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Morningstar Fund Spy

Which Proverb Should Janus Heed?
Stick to your knitting, the old saying tells us. If you're talented and experienced in one area, don't tempt fate by jumping into things you know nothing about. Another proverb instructs just the opposite: Don't put all your eggs in one basket. Judging from the recent comments of Jim Craig, Janus' new director of research, the high-flying Denver fund firm is favoring the baskets over the knitting.

In a conference call last week, Craig said that Janus, which has achieved stunning success with a lineup of funds skewed toward fast-growing, high-priced stocks, will likely turn toward value-oriented fare with some new funds.

It would be easy to criticize this decision. Indeed, Janus tried this once before with dismal results: The fund now known as Janus Twenty JAVLX started out as a value offering that struggled for several years before the company changed the fund's stripes. Other successful fund managers also have struck out trying to expand their horizons. Witness Schooner Fund, the small-cap offering created by the smart folks who run large-cap Clipper Fund CFIMX. That one barely got out of port and was eventually given a decent burial at sea.

However, Janus can't be blamed for trying to diversify its menu. The key will be in the implementation. If the firm simply sticks someone at a desk and declares that person the value manager, without adding analysts and other support, the effort could sink like a wobbly schooner. But if Janus makes a sincere effort to build--or buy--a true value shop that's deeply committed to a different way of investing, the result could be beneficial both for the firm and for Janus fund shareholders who want to broaden their portfolios without leaving the family.

Janus isn't the only style-specific firm trying to expand its reach. For example, Neuberger Berman has approached the issue from the other direction. Known as a pure-value shop, it realized the limitations of that strategy as value stocks lagged in recent years, and it hired growth managers and brought out new growth funds. The jury's still out on the success of this transition, but it's hard to argue with the justification. At least Janus is trying to act before its style hits the rocks instead of after.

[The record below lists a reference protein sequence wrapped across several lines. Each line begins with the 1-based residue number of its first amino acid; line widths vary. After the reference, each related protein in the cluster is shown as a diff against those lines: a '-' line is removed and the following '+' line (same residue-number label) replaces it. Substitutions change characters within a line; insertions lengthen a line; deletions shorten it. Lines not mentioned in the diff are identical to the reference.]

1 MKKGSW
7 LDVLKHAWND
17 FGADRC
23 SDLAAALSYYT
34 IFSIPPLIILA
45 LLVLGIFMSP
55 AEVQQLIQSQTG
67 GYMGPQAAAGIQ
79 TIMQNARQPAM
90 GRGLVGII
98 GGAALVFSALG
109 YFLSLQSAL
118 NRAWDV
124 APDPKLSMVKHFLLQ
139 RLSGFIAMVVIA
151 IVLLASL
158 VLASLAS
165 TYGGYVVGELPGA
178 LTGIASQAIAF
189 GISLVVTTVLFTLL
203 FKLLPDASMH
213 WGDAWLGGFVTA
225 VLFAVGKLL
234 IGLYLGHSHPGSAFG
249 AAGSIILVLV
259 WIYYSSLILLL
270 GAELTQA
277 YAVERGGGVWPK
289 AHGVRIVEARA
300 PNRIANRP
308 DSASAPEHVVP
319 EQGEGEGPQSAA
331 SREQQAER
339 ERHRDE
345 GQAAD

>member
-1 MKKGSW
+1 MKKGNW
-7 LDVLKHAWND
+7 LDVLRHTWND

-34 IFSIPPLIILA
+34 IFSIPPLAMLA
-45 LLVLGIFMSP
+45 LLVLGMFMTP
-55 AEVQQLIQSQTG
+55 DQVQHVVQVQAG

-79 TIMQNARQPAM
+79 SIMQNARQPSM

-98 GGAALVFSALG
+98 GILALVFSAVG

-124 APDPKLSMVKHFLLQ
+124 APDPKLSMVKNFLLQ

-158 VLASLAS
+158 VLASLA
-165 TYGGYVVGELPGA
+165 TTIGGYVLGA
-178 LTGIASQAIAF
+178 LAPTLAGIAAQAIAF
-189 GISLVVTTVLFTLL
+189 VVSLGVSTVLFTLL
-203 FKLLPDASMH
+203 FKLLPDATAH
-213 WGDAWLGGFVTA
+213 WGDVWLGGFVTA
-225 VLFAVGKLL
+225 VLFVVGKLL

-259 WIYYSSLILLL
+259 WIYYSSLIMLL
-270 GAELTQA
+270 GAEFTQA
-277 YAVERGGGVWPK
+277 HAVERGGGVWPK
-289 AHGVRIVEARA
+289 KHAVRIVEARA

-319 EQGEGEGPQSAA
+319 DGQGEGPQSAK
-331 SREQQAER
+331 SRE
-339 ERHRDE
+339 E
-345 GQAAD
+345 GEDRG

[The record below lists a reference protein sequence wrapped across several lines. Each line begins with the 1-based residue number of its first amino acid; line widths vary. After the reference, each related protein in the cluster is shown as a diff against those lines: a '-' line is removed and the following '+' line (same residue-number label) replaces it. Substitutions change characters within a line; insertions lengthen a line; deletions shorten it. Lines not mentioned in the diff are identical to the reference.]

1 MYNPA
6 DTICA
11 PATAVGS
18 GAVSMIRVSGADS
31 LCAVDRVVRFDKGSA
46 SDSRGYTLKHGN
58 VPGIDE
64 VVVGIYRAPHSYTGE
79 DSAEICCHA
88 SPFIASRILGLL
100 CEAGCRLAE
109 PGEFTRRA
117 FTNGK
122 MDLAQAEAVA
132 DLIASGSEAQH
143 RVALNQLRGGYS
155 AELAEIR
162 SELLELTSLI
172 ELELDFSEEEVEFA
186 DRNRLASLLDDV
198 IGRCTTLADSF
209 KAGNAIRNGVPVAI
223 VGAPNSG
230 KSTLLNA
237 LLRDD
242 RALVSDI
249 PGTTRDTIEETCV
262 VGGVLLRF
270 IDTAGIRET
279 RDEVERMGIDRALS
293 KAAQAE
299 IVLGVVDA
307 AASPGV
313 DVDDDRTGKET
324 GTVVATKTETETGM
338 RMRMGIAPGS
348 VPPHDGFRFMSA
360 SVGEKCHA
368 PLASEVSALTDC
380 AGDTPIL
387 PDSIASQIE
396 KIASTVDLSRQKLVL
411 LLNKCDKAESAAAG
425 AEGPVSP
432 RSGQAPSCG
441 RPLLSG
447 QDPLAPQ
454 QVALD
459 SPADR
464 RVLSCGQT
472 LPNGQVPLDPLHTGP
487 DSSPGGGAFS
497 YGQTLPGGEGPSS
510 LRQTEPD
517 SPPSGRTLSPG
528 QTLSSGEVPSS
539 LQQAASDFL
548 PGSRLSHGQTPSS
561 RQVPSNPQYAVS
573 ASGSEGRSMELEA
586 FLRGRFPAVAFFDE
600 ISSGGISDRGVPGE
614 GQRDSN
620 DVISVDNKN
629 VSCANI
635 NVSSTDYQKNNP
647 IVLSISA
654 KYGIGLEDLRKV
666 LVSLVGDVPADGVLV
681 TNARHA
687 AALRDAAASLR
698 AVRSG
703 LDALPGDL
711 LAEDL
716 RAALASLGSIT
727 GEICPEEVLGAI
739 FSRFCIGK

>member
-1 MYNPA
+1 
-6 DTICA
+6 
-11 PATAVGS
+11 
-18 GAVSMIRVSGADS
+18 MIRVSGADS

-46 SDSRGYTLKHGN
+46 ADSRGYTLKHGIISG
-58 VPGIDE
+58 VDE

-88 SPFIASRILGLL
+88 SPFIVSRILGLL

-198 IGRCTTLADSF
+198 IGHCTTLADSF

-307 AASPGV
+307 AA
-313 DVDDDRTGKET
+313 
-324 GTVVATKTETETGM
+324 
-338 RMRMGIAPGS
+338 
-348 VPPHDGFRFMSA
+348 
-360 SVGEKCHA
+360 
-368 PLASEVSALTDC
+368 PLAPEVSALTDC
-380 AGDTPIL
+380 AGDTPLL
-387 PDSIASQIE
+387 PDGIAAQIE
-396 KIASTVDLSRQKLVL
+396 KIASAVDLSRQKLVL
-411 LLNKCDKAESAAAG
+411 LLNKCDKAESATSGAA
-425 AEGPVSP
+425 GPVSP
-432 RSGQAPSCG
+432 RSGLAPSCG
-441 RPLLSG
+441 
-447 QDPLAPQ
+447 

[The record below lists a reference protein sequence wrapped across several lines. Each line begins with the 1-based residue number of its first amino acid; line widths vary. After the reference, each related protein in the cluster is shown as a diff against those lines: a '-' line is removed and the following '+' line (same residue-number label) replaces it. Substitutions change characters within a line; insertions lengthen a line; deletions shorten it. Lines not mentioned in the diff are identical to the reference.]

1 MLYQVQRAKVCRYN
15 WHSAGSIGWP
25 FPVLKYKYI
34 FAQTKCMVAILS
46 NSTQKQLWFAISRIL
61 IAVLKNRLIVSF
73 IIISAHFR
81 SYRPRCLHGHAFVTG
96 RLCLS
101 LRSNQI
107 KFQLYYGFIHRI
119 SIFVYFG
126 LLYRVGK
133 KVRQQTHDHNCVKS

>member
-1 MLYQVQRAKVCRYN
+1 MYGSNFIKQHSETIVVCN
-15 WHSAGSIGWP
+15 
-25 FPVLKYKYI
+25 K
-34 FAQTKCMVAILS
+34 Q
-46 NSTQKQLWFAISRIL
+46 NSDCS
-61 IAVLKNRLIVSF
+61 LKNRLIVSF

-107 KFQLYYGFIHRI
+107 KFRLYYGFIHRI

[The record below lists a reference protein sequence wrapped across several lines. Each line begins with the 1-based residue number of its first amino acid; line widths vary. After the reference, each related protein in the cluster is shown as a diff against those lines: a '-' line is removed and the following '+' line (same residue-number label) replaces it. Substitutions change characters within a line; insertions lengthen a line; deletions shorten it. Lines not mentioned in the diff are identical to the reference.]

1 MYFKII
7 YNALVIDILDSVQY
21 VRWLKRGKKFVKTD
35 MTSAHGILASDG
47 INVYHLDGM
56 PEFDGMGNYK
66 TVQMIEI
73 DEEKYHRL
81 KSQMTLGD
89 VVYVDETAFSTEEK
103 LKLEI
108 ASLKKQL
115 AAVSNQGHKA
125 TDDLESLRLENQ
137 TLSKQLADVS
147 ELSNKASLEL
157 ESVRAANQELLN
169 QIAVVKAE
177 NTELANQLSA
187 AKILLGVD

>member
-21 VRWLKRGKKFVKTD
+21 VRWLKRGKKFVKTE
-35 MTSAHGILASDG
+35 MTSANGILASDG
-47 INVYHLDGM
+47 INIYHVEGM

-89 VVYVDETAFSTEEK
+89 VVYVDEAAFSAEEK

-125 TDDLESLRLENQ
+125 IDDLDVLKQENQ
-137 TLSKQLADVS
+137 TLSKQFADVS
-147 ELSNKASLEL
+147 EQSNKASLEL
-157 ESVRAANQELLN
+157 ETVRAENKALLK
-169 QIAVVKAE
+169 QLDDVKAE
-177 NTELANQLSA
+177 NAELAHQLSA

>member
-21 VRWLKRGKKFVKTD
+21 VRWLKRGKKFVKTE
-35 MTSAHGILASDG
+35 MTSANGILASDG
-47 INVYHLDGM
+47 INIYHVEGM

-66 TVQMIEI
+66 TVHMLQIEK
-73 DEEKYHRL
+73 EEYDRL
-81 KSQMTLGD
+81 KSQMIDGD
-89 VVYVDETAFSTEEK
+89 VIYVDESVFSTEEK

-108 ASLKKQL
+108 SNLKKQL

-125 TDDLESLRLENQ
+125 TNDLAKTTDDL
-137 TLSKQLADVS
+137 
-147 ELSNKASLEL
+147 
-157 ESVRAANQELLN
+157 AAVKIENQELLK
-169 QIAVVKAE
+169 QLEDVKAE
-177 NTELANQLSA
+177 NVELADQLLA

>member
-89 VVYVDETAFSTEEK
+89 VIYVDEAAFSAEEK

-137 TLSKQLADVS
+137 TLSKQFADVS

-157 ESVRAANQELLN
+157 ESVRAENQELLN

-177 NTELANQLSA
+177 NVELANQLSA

Don't forget that way back in 1987, Mario Gabelli, a committed value investor, decided to add a growth fund to his shop in the interest of diversification. The managers of Gabelli Growth GABGX--first Elizabeth Bramwell and then Howard Ward--made that decision a successful one. The fund is one of the best in the Gabelli stable.

Chasing Performance, Any Performance
I bet if you asked around before this year, few investors would have told you, "I really want to own a Japanese small-company fund." And with good reason. Forget the woeful performance of the handful of such funds. The merits of owning a fund that limits its manager to buying in a single foreign market are debatable; going beyond that, to a fund that restricts itself to just one segment of one foreign market, seems unwise for any ordinary investor.

Apparently, many people disagree with my thinking. Fidelity Japan Small Companies FJSCX, which started 1999 with $130 million in assets, now has nearly $1.7 billion. The rapid appreciation of the portfolio's stocks accounts for part of that astonishing increase. But more than $1 billion of the money was poured in by investors who suddenly decided small Japanese companies were underrepresented in their portfolios. That realization just happened to come when Japan's small-cap market had caught fire for the first time in years.

No doubt some of the people who have piled in have made good money and have gotten out. Maybe others will make money by sticking with it. I just can't help suspecting that a lot of the fund's new shareholders bought this offering without learning much about it beyond the fact that its year-to-date return was in triple digits.

Stat du jour
$799 million. That's the current asset base of Fidelity Japan FJPNX--roughly half the amount in Fidelity Japan Small Companies. Entering 1999, Fidelity Japan had more than double the assets of its small-cap sibling.